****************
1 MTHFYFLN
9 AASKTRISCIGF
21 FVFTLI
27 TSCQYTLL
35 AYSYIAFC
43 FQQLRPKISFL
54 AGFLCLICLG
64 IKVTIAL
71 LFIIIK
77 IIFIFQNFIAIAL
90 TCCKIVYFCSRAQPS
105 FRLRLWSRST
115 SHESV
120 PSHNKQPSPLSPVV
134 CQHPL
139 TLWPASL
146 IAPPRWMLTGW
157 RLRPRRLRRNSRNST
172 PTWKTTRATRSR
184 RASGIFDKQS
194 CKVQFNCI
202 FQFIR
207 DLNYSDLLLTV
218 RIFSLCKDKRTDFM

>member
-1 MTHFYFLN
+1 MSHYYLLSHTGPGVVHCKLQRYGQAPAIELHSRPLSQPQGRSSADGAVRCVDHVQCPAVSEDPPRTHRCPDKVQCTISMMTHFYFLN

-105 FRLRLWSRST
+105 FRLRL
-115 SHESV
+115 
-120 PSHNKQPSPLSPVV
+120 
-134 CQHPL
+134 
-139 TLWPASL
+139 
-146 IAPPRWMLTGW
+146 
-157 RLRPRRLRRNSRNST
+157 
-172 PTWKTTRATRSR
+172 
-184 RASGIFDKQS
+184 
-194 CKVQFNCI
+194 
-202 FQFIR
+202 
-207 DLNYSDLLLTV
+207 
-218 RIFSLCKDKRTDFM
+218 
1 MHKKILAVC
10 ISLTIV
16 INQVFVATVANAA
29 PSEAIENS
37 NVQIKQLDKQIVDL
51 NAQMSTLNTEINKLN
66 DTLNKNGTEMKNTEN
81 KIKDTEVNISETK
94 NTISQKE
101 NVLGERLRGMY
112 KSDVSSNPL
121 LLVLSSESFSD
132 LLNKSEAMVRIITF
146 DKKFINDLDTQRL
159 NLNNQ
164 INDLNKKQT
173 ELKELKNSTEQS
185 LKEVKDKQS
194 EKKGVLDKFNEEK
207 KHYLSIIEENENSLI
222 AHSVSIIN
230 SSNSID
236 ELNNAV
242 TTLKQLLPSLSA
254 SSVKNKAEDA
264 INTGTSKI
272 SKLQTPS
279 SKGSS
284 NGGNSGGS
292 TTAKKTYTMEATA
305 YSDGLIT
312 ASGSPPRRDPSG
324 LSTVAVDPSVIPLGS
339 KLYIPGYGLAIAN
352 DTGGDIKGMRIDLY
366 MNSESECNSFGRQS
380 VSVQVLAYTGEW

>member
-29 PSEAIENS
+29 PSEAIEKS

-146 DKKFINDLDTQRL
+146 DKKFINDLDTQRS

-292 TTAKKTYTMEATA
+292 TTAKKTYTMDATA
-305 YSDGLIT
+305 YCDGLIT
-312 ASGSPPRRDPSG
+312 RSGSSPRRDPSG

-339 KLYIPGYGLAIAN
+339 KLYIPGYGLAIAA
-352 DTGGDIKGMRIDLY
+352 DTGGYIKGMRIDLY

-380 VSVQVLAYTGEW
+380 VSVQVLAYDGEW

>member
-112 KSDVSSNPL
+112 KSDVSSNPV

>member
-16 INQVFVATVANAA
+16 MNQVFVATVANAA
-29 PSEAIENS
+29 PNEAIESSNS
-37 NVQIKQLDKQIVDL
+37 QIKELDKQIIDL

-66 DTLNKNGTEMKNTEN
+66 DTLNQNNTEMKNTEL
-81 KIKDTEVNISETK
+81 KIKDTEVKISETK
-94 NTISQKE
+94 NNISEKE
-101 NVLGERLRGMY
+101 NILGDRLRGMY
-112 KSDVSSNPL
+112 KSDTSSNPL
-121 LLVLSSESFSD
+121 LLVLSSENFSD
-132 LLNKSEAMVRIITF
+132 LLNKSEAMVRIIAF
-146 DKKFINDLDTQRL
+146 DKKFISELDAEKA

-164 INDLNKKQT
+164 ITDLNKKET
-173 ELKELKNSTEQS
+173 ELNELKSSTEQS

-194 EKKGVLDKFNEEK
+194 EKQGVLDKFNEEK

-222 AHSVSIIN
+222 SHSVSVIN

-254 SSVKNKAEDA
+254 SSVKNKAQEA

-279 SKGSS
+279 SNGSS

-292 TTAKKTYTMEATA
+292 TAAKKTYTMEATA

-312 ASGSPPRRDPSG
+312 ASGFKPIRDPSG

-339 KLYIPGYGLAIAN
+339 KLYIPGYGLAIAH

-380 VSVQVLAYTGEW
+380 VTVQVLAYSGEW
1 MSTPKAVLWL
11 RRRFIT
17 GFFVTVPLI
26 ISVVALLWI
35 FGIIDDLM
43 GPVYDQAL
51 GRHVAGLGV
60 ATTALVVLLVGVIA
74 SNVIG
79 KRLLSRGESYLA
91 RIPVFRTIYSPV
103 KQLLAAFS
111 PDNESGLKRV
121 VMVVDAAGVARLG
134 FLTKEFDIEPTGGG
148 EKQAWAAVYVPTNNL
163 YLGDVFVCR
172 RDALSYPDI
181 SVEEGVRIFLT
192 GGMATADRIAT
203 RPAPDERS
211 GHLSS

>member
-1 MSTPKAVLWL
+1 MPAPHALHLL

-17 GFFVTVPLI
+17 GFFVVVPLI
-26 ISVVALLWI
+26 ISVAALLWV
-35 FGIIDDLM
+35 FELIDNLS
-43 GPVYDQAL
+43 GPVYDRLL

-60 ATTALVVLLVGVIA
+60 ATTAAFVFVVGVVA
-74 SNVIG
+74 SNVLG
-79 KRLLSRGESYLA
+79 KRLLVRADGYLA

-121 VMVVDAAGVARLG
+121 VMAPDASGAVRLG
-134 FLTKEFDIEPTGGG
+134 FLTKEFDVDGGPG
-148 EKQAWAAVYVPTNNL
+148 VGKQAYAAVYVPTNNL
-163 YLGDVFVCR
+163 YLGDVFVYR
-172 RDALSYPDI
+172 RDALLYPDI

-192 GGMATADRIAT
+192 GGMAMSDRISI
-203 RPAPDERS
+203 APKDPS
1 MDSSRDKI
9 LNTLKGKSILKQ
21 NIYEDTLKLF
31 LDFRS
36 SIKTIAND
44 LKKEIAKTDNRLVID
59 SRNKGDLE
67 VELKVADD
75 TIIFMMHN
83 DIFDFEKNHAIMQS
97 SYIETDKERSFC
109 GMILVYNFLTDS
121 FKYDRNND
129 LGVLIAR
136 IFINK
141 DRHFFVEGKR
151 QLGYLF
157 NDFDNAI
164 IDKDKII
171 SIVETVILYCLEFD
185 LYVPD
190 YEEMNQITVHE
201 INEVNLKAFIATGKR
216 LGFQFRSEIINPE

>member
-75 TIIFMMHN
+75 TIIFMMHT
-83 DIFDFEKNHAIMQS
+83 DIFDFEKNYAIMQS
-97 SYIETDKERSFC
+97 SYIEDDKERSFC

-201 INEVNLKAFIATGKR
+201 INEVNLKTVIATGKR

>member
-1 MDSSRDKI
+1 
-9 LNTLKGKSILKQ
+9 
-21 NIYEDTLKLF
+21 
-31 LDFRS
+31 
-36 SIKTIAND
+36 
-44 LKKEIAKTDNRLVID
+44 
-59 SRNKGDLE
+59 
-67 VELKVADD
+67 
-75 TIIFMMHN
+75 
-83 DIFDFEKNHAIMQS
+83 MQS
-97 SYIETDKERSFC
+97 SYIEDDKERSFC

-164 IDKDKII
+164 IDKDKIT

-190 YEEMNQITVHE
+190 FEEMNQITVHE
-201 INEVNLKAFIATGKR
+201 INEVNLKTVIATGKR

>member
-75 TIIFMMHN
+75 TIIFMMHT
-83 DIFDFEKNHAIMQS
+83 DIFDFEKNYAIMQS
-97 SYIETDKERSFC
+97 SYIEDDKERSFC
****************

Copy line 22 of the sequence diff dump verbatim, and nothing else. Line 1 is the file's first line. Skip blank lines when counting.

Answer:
202 FQFIR